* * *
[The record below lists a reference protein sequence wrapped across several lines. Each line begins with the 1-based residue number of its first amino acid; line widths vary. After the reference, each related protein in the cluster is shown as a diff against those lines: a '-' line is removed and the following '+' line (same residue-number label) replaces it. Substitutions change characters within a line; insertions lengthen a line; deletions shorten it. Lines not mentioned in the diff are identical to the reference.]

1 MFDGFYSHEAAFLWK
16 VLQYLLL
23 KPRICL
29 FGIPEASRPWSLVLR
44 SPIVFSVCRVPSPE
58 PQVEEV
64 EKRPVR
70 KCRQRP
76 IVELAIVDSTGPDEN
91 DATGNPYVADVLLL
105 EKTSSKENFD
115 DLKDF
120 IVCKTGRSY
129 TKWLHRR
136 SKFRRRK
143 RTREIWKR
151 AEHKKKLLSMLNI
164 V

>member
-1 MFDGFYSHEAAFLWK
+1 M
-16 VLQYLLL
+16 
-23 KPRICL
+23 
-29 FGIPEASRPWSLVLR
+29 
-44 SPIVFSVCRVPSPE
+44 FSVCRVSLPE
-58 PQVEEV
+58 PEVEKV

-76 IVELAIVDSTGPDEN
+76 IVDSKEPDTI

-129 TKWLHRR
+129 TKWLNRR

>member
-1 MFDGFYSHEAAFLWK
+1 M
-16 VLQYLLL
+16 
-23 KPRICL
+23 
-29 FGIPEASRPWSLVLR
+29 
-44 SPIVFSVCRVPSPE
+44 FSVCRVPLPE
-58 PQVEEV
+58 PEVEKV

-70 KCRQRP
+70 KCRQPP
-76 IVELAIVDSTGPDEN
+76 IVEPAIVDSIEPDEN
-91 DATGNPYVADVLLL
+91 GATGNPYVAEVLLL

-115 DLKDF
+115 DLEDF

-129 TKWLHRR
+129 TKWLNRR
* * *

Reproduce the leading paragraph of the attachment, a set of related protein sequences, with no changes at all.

[The record below lists a reference protein sequence wrapped across several lines. Each line begins with the 1-based residue number of its first amino acid; line widths vary. After the reference, each related protein in the cluster is shown as a diff against those lines: a '-' line is removed and the following '+' line (same residue-number label) replaces it. Substitutions change characters within a line; insertions lengthen a line; deletions shorten it. Lines not mentioned in the diff are identical to the reference.]